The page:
No further signals have been detected from the southern Indian Ocean, where Malaysia Airlines Flight 370 is thought to have crashed, but ships will continue to scour the area for several days as investigators attempt to narrow any potential submarine search area for the aircraft’s black box.
Australian vessel Ocean Shield detected two signals over the weekend — one lasting for two hours, 20 minutes and another for 13 minutes — but has been unable to do so since. The batteries of the flight-and-data recorders' beacons only last for around 30 days, and Tuesday marks Day 32 since the jet’s disappearance.
Nevertheless, sweeps would continue until investigators have “absolutely no doubt that the pinger batteries will have expired,” Angus Houston, head of the Australian agency coordinating the search, told reporters at the Royal Australian Air Force's Base Pearce near Perth on Tuesday, describing “very slow, painstaking work.”
“If we can get more transmissions we can get a better fix on the ocean floor, which will enable a much more narrowly focused visual search for wreckage,” he said, adding that to perform such work with current data would take “many, many, many days.” The ocean is around 2.8 miles (4.5 km) deep at the search zone — or the height of 12 Empire State Buildings.
Fourteen aircraft, 14 ships and several helicopters set out on Tuesday to scour some 30,000 sq. miles (77,700 sq km) of ocean — roughly the size of South Carolina — for wreckage from the twin-engine, 200-ton jetliner, despite nothing being discovered from 133 previous missions.
MH 370 vanished shortly after taking off from Kuala Lumpur bound for Beijing at 12:41 a.m. on March 8. Analysis of data pings indicates the aircraft performed a U-turn over the Malay Peninsula before turning south toward the Indian Ocean, skirting the airspace of Indonesia and possibly running out of fuel some 1,000 miles (1,600 km) northwest of Perth.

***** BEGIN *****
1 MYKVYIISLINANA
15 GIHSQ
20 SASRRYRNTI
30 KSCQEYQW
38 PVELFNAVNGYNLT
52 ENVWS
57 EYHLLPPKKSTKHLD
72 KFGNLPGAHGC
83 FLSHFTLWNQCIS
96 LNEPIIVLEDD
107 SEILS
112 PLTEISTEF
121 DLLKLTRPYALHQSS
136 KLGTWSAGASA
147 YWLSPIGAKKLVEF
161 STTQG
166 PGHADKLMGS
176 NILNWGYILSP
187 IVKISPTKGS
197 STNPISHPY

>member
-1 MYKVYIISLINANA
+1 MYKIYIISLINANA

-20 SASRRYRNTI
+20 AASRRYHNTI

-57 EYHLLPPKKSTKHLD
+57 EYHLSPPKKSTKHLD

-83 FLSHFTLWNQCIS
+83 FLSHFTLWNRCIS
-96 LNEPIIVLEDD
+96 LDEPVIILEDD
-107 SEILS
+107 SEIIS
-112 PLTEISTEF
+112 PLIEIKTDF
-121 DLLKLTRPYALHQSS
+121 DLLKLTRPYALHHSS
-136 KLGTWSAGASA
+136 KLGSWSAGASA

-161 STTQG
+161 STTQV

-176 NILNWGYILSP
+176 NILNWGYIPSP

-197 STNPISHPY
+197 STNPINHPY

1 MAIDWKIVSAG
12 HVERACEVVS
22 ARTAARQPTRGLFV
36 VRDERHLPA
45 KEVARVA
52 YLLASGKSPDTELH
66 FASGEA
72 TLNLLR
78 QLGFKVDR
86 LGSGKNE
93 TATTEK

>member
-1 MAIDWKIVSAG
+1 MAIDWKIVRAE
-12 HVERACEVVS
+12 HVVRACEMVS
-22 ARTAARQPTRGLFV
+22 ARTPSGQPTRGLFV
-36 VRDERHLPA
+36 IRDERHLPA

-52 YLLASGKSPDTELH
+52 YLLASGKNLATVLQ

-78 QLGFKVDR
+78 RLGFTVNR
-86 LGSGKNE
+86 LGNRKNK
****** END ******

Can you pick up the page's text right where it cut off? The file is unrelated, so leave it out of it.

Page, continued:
“This is the most positive lead we’ve had, and we are pursuing it aggressively,” Australian Defense Minister David Johnston told reporters on Tuesday. “We’ve been doing calculations from [British satellite firm] Inmarsat that have never been done before.”
While black boxes are supposed to transmit signals of 37.5 Hz, those received by the Ocean Shield were distinctly lower than this. However, water pressure at excessive depths combined with a depleted power supply could account for this discrepancy, say officials.
On Monday evening, family members of those aboard the doomed flight conducted a prayer vigil in Beijing. Of the 227 passengers, 153 were Chinese nationals.
"Don't cry anymore. Don't hurt anymore. Don't despair. Don't feel lost," said Steve Wang, one of the relatives in attendance.
Remarkably, Malaysian Defense Minister Hishammuddin Hussein had earlier suggested that some passengers might still be alive. "Miracles do happen," he told a media briefing in Kuala Lumpur. "We continue to hope and pray for survivors. We are just hoping against hope.”
This contradicts a message from Malaysia Airlines sent to relatives two weeks ago via text message. “Malaysia Airlines deeply regrets that we have to assume beyond any reasonable doubt that MH 370 has been lost and that none of those on board survived,” the carrier said.
According to Jason Middleton, an aviation professor at the University of New South Wales in Sydney, “the chance of getting a plane down in the Southern Ocean is about zero.”
He points out that U.S. Airways Flight 1549, which performed an emergency landing on the Hudson River in 2009, still had its engines ripped off despite it being a calm day with ideal weather conditions, tranquil water and little wind.
“In very perfect conditions people can get out,” Middleton tells TIME. But with MH 370, “you’re talking about night, gnarly waves several meters big and strong winds. They are going to be hypothermia in six hours, drowned in eight. I don’t see any real chance that there would be any survivors.”